I've have done landscape for many years and studied art since I was 8. I was born in Romania and had the amazing option of taking art classes every day for 4 hours a day. Art was my dream, my peace, my life. I figured I'm good at object photography when I started selling my art. Later fell in love with portraits and with time started enjoying action shots. I wanted to become good at everything regarding photography, so I started sticking my nose into every area. I'm not there yet in terms of equipment. However, the passion and love are there. With over 12 years of experience at only 24, my goal is by 30 to have a company focused on all areas of art & entertainment and to push many artists and entrepreneurs to success through my photography and overall help!
Maya, what are your passion and aspiration in life? How did you start as a Photographer?
My passion is art; I started as a photographer due to having to display my paintings in a way where my abstract was displaying all the colors. Object photography was my first step into photography. Later I started experiencing landscapes then started focusing on people.
Who is your inspiration in life Maya? How do you keep inspired?
My inspiration in life is other artists who are trying to better themselves! Fashion designers with amazing pieces and no sales yet. Other artists who bring in work they've worked on for so long and dedicated so much time to it. Seeing prints in stores by large factories with no originality to them. Those are my inspirations.
We all make mistakes Maya; we wish we could take back. Please tell us about time being a Photographer; you wish you’d handled a situation differently with a colleague.
I had an assistant at one point; she mainly wanted to learn about photography and as good as I am at managing I wasn't so great at teaching. I had a shoot with one of Landing Factory Entertainment hip-hop artists, and I had previously run through a few poses and spots with her for the photo shoot. She kept saying she understood, so I didn't ask any other questions. When it came time to do the shoot I had asked her to take the lead in terms of spots, poses and other and she had a full emotional breakdown about it. I had no idea how to react to it at all; I was never put in a position like that, I told her to take a break and go to the car maybe. She freaked out, even more, saying she's not good for anything and other insecure issues she was having. I couldn't wrap my mind around what was happening, and I wasn't looking so great in front of my client either. I told her to go to the car to drink some water and relax, I'll handle the shoot, and I will be there shortly. She left, and she has never responded to any of my calls since then. I liked her as a person; I wish I would have asked previously if she was struggling with any anxiety or anything before putting her up to a task. I now learned my lesson and every new member coming into the company has a little flyer to fill out before going on site with me. I also ended up taking some classes on how to handle emotional breakdowns and other.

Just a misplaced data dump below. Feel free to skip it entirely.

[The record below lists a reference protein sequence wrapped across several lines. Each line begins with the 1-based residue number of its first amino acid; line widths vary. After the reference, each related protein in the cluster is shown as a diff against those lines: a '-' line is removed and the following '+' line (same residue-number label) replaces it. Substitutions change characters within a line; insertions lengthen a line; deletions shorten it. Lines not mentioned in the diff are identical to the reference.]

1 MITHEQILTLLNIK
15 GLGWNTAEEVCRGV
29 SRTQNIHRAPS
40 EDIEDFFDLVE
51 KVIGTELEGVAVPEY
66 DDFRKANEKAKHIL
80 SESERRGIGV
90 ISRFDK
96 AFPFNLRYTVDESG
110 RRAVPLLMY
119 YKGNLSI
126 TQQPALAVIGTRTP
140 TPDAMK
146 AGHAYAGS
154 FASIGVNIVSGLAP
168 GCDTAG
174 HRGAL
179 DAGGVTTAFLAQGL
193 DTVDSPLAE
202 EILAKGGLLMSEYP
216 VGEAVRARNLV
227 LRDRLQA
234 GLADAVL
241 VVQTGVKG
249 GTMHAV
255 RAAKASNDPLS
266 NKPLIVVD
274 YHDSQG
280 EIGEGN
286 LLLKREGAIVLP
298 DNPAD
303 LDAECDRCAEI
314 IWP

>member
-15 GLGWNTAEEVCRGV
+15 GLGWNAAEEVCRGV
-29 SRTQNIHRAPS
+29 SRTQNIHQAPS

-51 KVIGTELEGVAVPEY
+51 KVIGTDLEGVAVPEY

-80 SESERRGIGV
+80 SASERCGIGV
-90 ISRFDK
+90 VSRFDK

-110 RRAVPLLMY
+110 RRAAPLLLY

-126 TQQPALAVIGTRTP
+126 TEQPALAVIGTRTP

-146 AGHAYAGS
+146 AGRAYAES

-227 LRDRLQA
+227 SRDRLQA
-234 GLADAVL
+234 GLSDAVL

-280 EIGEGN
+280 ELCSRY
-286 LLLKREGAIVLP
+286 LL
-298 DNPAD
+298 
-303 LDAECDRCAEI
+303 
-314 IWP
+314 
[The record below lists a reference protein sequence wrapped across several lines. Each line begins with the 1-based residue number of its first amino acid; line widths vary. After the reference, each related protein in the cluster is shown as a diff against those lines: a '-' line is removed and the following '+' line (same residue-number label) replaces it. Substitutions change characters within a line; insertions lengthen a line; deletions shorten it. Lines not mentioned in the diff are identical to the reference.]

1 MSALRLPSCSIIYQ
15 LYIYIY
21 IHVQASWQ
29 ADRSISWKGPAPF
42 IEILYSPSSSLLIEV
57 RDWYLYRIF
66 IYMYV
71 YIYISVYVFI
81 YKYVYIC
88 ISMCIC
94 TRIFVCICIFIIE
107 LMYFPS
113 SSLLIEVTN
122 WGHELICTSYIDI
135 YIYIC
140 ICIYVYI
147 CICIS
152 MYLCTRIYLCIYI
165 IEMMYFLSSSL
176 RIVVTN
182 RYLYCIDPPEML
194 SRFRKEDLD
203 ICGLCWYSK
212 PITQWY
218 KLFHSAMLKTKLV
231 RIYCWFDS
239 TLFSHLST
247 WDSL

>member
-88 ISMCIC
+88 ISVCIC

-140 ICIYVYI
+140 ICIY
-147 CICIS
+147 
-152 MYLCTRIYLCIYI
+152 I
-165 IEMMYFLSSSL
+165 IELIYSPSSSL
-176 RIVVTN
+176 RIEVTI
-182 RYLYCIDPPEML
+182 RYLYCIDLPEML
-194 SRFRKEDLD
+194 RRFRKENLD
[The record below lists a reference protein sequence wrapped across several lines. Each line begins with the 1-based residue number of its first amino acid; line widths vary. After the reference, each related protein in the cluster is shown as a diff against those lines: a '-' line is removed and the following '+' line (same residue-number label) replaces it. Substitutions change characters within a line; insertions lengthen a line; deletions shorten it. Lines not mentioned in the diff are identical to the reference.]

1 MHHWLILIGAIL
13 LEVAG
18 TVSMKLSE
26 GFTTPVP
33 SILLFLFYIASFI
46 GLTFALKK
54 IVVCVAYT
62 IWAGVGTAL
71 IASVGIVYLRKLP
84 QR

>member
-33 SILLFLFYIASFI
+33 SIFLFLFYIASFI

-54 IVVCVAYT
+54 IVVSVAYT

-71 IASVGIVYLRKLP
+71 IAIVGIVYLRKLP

Maya, when you’re working with a large number of clients, it’s tricky to deliver excellent service to them all. As a Photographer, how do you go about prioritising your clients’ needs?
I don't do large groups because of the equipment. However, working with a company focused on music artists I've had to do many photos shoots with other people in the background. I mainly ask the front person what their overall idea is and deliver my best.
Please tell us, Maya, about a time you had to be very strategic in order to meet all your top priorities as a Photographer?
My first modelling shoot, I had no experience what so ever, the model was plus size as well. I ended up reading over 20 articles and checking over 100 poses online for plus size models. Took over 5000 photos in 1 hour to make sure I nail some! Lol
Maya, please give us an example of a time when you were able to persuade someone to see things your way at work successfully.
Working with artists is always tough. They have a set opinion and don't want to give in. For the longest time these artists worked alone on everything and getting on board with us and with everything we do to re-brand them is maybe the toughest part for both parties. I had to stop someone from doing grids on Instagram, stop them from posting ten pics at once and stop them from posting bad quality. The options I offered were high end because I believed it applied, the path they wanted was street/hood style if that makes sense. We were on two very different pages, and it took three months to overall change their mind, but I managed.
Maya, please tell us about your proudest professional accomplishment as a Photographer. There might be many, but there is always this proudest moment that you want to share with everyone. What is it and why?
My first accomplished business outdoor headshot session! From the way, I took the shots to the way I edited overall very proud!
Maya, please give us an example of a time you were able to be creative with your work. What was exciting or difficult about it?
When I started managing social media accounts, I had to get very creative in terms of other than The Face shots or body. Had to involve objects and other to entertain different crowds as well as the business itself. I loved working with smoke cans and with movement in general!
What advice would you give to the people who want to be successful as a Photographer?
Always try new things! Always research, the lessons in school aren't broad enough, experiment, involve extras, try everything you possibly can! And keep track of everything!
Are you looking for collaboration with fashion talents, brands and creatives? If yes, please state below what type of collaboration you are looking for?
Yes! Mostly brands! Any kind, from objects to clothing to food and more!
Photographer: Maya Nicola @mafefolio